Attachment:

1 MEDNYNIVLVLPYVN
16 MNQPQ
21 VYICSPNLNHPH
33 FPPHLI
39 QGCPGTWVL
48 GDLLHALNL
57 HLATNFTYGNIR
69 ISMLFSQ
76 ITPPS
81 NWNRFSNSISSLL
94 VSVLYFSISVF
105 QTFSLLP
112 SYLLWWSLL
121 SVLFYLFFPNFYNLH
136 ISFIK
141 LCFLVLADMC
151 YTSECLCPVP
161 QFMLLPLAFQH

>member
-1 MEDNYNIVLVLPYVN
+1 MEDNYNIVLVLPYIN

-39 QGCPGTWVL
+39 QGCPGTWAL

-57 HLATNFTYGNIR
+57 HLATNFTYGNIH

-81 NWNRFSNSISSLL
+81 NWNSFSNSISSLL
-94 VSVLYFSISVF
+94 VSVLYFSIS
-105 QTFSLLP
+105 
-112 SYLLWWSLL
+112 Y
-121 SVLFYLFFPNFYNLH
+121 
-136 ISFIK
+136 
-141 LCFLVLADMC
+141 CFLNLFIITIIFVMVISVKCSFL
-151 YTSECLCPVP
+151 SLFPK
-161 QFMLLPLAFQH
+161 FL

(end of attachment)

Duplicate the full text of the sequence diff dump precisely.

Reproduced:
1 MEDNYNIVLVLPYVN
16 MNQPQ
21 VYICSPNLNHPH
33 FPPHLI
39 QGCPGTWVL
48 GDLLHALNL
57 HLATNFTYGNIR
69 ISMLFSQ
76 ITPPS
81 NWNRFSNSISSLL
94 VSVLYFSISVF
105 QTFSLLP
112 SYLLWWSLL
121 SVLFYLFFPNFYNLH
136 ISFIK
141 LCFLVLADMC
151 YTSECLCPVP
161 QFMLLPLAFQH

>member
-1 MEDNYNIVLVLPYVN
+1 MEDNYNIVLVLPYIN

-39 QGCPGTWVL
+39 QGCPGTWAL

-57 HLATNFTYGNIR
+57 HLATNFTYGNIH

-81 NWNRFSNSISSLL
+81 NWNSFSNSISSLL
-94 VSVLYFSISVF
+94 VSVLYFSIS
-105 QTFSLLP
+105 
-112 SYLLWWSLL
+112 Y
-121 SVLFYLFFPNFYNLH
+121 
-136 ISFIK
+136 
-141 LCFLVLADMC
+141 CFLNLFIITIIFVMVISVKCSFL
-151 YTSECLCPVP
+151 SLFPK
-161 QFMLLPLAFQH
+161 FL